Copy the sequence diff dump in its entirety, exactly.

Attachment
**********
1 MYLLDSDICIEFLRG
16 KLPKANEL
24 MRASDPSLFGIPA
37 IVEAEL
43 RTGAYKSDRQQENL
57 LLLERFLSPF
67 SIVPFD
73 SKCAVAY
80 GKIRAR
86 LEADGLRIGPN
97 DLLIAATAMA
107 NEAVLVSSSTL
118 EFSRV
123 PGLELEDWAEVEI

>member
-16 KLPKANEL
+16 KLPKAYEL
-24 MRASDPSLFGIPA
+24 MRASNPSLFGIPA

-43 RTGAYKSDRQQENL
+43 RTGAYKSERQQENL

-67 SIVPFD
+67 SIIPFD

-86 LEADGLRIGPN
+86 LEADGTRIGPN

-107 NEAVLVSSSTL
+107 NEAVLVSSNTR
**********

1 MYLLDSDICIEFLRG
16 KLPKANEL
24 MRASDPSLFGIPA
37 IVEAEL
43 RTGAYKSDRQQENL
57 LLLERFLSPF
67 SIVPFD
73 SKCAVAY
80 GKIRAR
86 LEADGLRIGPN
97 DLLIAATAMA
107 NEAVLVSSSTL
118 EFSRV
123 PGLELEDWAEVEI

>member
-16 KLPKANEL
+16 KLPKAYEL
-24 MRASDPSLFGIPA
+24 MRASNPSLFGIPA

-43 RTGAYKSDRQQENL
+43 RTGAYKSERQQENL

-67 SIVPFD
+67 SIIPFD

-86 LEADGLRIGPN
+86 LEADGTRIGPN

-107 NEAVLVSSSTL
+107 NEAVLVSSNTR